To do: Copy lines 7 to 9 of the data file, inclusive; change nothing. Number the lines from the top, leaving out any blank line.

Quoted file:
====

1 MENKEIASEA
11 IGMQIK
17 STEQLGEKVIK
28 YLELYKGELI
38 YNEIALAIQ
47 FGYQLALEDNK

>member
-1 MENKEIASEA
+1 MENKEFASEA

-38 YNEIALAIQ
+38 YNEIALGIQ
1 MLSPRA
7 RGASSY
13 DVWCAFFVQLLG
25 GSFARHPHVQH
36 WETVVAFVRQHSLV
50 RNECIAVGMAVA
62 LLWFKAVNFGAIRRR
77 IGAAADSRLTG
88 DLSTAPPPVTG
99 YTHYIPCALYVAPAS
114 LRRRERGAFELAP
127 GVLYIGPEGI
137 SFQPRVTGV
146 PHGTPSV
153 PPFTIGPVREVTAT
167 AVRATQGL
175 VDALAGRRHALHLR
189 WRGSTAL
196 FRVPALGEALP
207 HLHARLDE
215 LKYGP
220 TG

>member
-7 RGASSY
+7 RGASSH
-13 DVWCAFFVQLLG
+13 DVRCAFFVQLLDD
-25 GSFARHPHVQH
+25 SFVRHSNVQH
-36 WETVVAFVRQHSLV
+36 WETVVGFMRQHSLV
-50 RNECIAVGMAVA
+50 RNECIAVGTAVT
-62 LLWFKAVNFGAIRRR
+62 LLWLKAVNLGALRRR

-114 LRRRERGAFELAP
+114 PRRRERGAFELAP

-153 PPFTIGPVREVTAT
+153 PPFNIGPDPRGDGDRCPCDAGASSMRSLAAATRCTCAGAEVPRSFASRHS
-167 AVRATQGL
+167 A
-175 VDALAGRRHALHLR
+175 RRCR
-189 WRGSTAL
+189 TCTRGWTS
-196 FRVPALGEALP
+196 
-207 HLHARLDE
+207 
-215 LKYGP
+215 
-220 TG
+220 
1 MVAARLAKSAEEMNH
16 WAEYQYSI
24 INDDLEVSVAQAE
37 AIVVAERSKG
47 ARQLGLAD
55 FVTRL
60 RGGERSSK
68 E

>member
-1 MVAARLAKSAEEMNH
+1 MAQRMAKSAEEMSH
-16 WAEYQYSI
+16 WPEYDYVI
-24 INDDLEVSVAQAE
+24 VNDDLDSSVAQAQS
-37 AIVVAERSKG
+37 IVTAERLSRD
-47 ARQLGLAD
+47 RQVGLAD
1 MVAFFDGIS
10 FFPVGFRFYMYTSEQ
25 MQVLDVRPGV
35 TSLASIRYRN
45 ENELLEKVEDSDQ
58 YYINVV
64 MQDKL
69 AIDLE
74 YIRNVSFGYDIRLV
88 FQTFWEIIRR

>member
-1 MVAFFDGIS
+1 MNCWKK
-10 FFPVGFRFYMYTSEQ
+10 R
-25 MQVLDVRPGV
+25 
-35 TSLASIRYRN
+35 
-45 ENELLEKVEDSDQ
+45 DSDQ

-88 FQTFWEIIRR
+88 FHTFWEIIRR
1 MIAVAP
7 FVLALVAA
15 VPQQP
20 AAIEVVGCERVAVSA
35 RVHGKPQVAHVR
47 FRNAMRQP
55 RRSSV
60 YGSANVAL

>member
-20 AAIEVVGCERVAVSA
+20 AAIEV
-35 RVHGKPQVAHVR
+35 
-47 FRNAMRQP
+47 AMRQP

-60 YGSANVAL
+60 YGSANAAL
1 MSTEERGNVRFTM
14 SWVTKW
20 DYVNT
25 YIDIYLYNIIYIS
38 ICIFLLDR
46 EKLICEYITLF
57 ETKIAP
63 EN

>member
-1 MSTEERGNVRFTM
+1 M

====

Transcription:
>member
-1 MENKEIASEA
+1 MENKEFASEA